This is Passport to Texas

My house is on land previously used for farming; except for a few young trees planted around my place, stands of large, mature trees are in short supply.

Despite the dearth of foliage, I do get bird visitors, including barn swallows, mockingbirds, scissor-tail fly-catchers, mourning doves, and sparrows. I even get the occasional visit from robins, hummingbirds, woodpeckers and killdeer, to name a few.

One bird I have not yet seen, but am told is in my area: the Eastern Bluebird. It is a small bird found in open woodlands and farmlands. I think it’s one of the prettiest little birds in Texas with its electric blue back and tail feathers and rusty orange breast.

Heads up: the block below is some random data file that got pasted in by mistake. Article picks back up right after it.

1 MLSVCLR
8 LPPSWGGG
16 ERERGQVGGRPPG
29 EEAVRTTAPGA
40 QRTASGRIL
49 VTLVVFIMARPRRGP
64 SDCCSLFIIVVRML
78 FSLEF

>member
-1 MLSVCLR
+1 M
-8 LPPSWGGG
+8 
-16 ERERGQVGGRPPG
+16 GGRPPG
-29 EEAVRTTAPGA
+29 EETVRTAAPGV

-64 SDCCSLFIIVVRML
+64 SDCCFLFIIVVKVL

Ornithologist, Cliff Shackelford, suggested how I might attract one to my yard.

16— They need a box to nest in. They’re birds that we call secondary cavity nesters that can’t build a cavity on their own in a dead tree, like a woodpecker. So, they use old woodpecker holes, or old rotten limbs.

They aren’t alone. Cliff says other species prefer a roof over their heads, too.

15— Bluebirds need it, titmice need it, and chickadees need it. So, you need to figure out first what birds are in your area, and which ones of those use boxes. And that’s when you can target which one to build and put up in your yard.

Find a link that will take you to nest box dimensions for various species at

For Texas Parks and Wildlife, I’m Cecilia Nasti.

Owl Nest Boxes

Tuesday, October 13th, 2015
An owl waiting for his new home.

An owl waiting for his new home.

This is Passport to Texas

What would you call a wooden box intended for owls?

02- It would be called an owl box.